Elizabeth From took her doberman, Drako, to a Aldergrove dog park on Tuesday afternoon for some routine fresh air and playtime, but the owner said her dog was involved in an unprovoked attacked by a black pitbull.
“I tried to grab my dog, and the pitbull bit my hand very badly,” From said. “The woman had no control over her dog, and it just went after him over and over again. She finally got him on a leash, and it kept dragging her after my dog.”
From said she got out of the dog park gate with Drako, but was so shook up and hurt, she wasn’t able to get the other owner’s information.
Though Drako made it out of the incident unharmed, From has since filed a report with Langley Animal Protection Society (LAPS) and the Langley RCMP.
“The pitbull was going for his throat when it bit me, because I was trying to grab my dog’s collar,” she recalled. “I am happy it got me instead, because it may have killed my dog if it had gotten him in the throat.”
She said there should be stricter rules when taking pets to a public area, noting that she owns another dog who is not so friendly with others.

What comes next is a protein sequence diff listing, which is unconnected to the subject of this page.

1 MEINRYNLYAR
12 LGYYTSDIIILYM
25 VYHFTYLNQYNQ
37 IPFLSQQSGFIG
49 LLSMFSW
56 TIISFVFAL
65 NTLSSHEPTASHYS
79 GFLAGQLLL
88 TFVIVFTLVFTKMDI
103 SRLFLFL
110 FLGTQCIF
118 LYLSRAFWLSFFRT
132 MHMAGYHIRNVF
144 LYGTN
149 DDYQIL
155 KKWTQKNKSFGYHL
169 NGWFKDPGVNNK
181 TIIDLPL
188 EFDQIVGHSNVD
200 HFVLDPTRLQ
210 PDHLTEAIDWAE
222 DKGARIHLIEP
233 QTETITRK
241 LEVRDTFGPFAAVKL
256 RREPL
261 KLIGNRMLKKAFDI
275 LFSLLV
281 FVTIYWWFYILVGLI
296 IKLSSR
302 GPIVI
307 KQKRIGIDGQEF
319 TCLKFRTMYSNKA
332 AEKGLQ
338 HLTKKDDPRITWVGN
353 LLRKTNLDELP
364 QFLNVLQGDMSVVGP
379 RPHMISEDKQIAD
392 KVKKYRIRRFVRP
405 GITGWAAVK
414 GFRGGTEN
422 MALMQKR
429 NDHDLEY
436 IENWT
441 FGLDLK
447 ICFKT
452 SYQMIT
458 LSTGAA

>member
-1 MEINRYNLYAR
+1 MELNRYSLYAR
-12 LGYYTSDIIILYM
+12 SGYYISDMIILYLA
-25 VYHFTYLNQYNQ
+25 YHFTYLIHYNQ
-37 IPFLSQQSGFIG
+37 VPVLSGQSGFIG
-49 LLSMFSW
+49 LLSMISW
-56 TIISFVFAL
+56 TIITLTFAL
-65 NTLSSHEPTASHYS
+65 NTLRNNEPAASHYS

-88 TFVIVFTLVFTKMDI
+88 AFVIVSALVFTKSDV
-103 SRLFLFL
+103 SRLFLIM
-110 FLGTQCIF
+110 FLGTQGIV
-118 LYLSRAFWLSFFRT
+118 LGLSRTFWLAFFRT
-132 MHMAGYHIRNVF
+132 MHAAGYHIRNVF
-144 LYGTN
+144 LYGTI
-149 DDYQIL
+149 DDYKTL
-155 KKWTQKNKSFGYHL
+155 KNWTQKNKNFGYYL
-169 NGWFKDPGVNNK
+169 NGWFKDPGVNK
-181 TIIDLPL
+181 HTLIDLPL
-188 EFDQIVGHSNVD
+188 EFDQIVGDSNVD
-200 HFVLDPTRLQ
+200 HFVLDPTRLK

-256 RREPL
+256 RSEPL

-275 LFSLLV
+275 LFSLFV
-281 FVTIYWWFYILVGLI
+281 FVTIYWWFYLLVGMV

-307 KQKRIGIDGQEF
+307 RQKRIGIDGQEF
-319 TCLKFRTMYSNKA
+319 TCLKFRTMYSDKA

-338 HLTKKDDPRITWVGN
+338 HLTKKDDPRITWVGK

“I never take her there or let her loose. She is always completely in control at all times,” From added.
She advised owners to use caution and common sense as they visit the dog park.
“This was a completely avoidable situation if her dog was in control,” From said. “And she did not even seem concerned her dog had bitten me. She didn’t even apologize or ask if I was okay. The whole situation was pretty disturbing.”
LAPS is contracted by the municipal government to investigate according to animal bylaws.
Sean Baker, manager of animal control with LAPS, advised never to reach inwards to separate fighting dogs.
“There have been many cases of owners getting bit by their own animal. So never try and reach in with your hand to break them up,” Baker explained. “They become so focused on what they are doing, it’s almost as if the rest of their senses are turned off and they get confused with what’s happening around them.”
He encouraged owners to instead use a garden tool like a broom or a garden hose to spray them with water, and even yelling and shouting to attempt to get their attention.
If they are too unpredictable, Baker recommended keeping them on a leash at all times.
People are encouraged to report incidents.
“We can’t do anything about what we don’t know,” he said.
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Baker said it’s best to “keep your head about you,” because it can be challenging to follow up on incidents that took place in a busy dog park.
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